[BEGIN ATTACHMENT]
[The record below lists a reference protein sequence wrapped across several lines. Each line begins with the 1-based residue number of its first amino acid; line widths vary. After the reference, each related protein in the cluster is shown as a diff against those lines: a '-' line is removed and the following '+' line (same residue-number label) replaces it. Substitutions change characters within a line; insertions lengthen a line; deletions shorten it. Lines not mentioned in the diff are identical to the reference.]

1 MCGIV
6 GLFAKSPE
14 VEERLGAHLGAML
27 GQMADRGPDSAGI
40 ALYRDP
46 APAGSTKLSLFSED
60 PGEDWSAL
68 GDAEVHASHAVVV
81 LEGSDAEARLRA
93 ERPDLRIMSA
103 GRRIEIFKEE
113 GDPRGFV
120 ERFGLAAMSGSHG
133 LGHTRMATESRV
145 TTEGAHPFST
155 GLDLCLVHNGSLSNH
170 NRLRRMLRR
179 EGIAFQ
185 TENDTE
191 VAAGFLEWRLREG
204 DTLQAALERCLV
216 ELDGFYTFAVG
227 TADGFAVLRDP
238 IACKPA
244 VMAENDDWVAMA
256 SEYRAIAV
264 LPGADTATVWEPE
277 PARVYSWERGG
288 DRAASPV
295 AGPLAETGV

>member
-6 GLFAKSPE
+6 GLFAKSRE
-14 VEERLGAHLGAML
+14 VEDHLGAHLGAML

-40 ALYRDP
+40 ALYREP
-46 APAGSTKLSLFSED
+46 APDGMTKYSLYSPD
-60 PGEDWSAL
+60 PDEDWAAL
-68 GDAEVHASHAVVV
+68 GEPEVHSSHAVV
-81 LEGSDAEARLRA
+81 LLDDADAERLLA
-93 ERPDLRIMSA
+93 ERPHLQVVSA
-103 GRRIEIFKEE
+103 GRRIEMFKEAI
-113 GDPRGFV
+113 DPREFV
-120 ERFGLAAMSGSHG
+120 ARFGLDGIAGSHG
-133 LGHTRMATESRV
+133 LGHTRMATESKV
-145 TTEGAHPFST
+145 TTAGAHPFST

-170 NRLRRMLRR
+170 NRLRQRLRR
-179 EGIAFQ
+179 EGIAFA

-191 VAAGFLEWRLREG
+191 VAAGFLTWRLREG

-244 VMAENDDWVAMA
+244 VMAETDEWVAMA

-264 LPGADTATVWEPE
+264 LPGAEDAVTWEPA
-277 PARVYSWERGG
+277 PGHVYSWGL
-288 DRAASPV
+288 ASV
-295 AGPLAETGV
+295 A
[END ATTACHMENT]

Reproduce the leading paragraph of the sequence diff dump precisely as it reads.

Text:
[The record below lists a reference protein sequence wrapped across several lines. Each line begins with the 1-based residue number of its first amino acid; line widths vary. After the reference, each related protein in the cluster is shown as a diff against those lines: a '-' line is removed and the following '+' line (same residue-number label) replaces it. Substitutions change characters within a line; insertions lengthen a line; deletions shorten it. Lines not mentioned in the diff are identical to the reference.]